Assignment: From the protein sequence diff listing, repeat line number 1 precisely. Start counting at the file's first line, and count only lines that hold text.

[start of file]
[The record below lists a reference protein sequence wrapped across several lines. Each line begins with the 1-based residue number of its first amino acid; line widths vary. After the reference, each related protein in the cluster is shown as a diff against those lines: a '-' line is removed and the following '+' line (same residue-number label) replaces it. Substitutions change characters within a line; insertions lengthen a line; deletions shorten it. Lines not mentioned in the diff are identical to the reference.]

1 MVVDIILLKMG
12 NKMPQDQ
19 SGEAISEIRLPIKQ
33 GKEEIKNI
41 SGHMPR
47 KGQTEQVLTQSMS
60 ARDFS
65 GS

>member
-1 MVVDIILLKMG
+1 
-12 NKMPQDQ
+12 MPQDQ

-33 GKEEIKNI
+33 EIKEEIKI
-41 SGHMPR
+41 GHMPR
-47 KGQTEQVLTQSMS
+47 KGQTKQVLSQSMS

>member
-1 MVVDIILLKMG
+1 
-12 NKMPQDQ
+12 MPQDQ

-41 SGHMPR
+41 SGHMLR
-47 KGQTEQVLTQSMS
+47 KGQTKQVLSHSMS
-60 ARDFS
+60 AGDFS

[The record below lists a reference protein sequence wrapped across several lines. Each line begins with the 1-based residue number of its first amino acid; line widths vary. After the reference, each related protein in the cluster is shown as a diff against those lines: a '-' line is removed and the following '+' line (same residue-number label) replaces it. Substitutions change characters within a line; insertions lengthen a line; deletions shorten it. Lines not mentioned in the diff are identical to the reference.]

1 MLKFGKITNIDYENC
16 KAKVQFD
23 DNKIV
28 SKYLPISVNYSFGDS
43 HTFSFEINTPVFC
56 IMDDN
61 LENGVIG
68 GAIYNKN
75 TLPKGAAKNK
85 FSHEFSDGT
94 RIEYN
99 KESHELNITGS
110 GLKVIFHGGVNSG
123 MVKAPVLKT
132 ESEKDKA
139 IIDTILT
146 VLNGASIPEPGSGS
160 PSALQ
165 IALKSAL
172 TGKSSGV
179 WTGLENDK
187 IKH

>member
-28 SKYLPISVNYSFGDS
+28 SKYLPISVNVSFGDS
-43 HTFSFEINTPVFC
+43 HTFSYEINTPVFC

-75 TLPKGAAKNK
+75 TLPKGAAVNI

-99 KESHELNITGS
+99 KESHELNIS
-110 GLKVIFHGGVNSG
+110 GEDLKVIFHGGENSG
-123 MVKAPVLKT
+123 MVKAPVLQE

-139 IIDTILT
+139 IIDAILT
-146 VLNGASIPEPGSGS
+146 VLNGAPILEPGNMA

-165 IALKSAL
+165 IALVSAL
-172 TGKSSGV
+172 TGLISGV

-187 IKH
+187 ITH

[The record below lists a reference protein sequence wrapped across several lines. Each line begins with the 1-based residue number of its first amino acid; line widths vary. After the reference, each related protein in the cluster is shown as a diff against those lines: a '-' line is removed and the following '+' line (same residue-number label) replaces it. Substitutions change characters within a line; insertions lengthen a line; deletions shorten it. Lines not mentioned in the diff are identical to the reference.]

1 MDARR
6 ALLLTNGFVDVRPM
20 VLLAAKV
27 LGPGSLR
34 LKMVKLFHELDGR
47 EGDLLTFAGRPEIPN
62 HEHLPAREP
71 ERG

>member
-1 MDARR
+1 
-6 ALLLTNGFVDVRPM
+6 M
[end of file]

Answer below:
[The record below lists a reference protein sequence wrapped across several lines. Each line begins with the 1-based residue number of its first amino acid; line widths vary. After the reference, each related protein in the cluster is shown as a diff against those lines: a '-' line is removed and the following '+' line (same residue-number label) replaces it. Substitutions change characters within a line; insertions lengthen a line; deletions shorten it. Lines not mentioned in the diff are identical to the reference.]